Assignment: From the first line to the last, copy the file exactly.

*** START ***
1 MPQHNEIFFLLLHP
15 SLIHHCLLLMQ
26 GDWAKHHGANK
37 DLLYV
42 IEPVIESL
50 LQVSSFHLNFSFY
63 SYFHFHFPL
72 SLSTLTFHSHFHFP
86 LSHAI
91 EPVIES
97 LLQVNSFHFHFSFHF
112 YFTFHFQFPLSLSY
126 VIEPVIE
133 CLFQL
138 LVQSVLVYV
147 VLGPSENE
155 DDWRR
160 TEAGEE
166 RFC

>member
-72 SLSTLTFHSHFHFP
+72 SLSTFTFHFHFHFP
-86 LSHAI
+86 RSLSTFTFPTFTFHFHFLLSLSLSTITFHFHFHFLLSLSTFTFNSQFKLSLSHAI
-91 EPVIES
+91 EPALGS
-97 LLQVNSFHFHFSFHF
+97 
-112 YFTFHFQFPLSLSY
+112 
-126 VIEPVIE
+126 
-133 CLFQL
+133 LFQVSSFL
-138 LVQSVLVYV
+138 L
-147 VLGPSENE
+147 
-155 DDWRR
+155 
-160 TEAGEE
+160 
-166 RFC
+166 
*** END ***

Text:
1 MPQHNEIFFLLLHP
15 SLIHHCLLLMQ
26 GDWAKHHGANK
37 DLLYV
42 IEPVIESL
50 LQVSSFHLNFSFY
63 SYFHFHFPL
72 SLSTLTFHSHFHFP
86 LSHAI
91 EPVIES
97 LLQVNSFHFHFSFHF
112 YFTFHFQFPLSLSY
126 VIEPVIE
133 CLFQL
138 LVQSVLVYV
147 VLGPSENE
155 DDWRR
160 TEAGEE
166 RFC

>member
-72 SLSTLTFHSHFHFP
+72 SLSTFTFHFHFHFP
-86 LSHAI
+86 RSLSTFTFPTFTFHFHFLLSLSLSTITFHFHFHFLLSLSTFTFNSQFKLSLSHAI
-91 EPVIES
+91 EPALGS
-97 LLQVNSFHFHFSFHF
+97 
-112 YFTFHFQFPLSLSY
+112 
-126 VIEPVIE
+126 
-133 CLFQL
+133 LFQVSSFL
-138 LVQSVLVYV
+138 L
-147 VLGPSENE
+147 
-155 DDWRR
+155 
-160 TEAGEE
+160 
-166 RFC
+166 